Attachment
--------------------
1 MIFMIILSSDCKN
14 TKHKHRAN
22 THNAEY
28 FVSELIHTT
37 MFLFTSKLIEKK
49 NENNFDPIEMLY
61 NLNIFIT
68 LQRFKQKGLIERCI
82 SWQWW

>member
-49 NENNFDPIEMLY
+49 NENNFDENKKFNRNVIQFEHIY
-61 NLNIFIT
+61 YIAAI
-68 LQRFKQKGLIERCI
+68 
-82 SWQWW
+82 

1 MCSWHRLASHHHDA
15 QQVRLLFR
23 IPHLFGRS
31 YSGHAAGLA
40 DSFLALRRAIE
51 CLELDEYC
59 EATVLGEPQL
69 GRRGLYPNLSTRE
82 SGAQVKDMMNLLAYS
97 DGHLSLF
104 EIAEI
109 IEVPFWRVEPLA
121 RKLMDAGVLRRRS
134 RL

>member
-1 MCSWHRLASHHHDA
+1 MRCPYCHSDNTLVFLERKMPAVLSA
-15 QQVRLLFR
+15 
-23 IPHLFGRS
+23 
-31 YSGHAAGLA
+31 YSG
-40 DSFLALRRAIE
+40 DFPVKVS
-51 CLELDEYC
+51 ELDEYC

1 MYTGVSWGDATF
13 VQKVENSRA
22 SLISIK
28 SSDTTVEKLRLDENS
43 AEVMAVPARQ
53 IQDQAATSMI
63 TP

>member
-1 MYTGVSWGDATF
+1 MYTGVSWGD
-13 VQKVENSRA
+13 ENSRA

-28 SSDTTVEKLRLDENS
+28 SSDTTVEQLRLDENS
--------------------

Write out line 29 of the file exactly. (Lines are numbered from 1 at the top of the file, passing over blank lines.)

104 EIAEI